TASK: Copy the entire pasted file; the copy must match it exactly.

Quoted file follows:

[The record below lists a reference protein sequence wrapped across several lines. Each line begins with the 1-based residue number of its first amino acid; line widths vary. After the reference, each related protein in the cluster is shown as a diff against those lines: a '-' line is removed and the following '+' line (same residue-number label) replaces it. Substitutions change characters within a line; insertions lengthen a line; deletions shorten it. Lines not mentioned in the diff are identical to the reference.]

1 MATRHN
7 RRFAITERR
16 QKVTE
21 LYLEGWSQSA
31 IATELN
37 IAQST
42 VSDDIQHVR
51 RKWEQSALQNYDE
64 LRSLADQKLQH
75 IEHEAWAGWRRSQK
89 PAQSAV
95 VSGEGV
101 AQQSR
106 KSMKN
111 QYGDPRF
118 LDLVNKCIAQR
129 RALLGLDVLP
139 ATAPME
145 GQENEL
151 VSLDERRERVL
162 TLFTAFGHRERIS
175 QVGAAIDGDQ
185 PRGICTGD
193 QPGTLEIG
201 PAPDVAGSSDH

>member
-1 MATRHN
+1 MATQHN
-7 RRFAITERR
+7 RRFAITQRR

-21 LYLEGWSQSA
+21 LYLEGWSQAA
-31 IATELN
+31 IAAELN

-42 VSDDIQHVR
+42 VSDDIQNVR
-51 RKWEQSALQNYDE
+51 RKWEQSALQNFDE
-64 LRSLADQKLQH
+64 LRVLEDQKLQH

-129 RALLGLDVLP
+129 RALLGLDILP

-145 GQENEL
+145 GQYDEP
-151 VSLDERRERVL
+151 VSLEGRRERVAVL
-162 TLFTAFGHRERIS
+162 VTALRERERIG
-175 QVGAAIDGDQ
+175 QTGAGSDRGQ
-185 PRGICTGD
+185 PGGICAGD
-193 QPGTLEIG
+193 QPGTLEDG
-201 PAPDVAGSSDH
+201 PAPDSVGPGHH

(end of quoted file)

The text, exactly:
[The record below lists a reference protein sequence wrapped across several lines. Each line begins with the 1-based residue number of its first amino acid; line widths vary. After the reference, each related protein in the cluster is shown as a diff against those lines: a '-' line is removed and the following '+' line (same residue-number label) replaces it. Substitutions change characters within a line; insertions lengthen a line; deletions shorten it. Lines not mentioned in the diff are identical to the reference.]

1 MATRHN
7 RRFAITERR
16 QKVTE
21 LYLEGWSQSA
31 IATELN
37 IAQST
42 VSDDIQHVR
51 RKWEQSALQNYDE
64 LRSLADQKLQH
75 IEHEAWAGWRRSQK
89 PAQSAV
95 VSGEGV
101 AQQSR
106 KSMKN
111 QYGDPRF
118 LDLVNKCIAQR
129 RALLGLDVLP
139 ATAPME
145 GQENEL
151 VSLDERRERVL
162 TLFTAFGHRERIS
175 QVGAAIDGDQ
185 PRGICTGD
193 QPGTLEIG
201 PAPDVAGSSDH

>member
-1 MATRHN
+1 MATQHN
-7 RRFAITERR
+7 RRFAITQRR

-21 LYLEGWSQSA
+21 LYLEGWSQAA
-31 IATELN
+31 IAAELN

-42 VSDDIQHVR
+42 VSDDIQNVR
-51 RKWEQSALQNYDE
+51 RKWEQSALQNFDE
-64 LRSLADQKLQH
+64 LRVLEDQKLQH

-129 RALLGLDVLP
+129 RALLGLDILP

-145 GQENEL
+145 GQYDEP
-151 VSLDERRERVL
+151 VSLEGRRERVAVL
-162 TLFTAFGHRERIS
+162 VTALRERERIG
-175 QVGAAIDGDQ
+175 QTGAGSDRGQ
-185 PRGICTGD
+185 PGGICAGD
-193 QPGTLEIG
+193 QPGTLEDG
-201 PAPDVAGSSDH
+201 PAPDSVGPGHH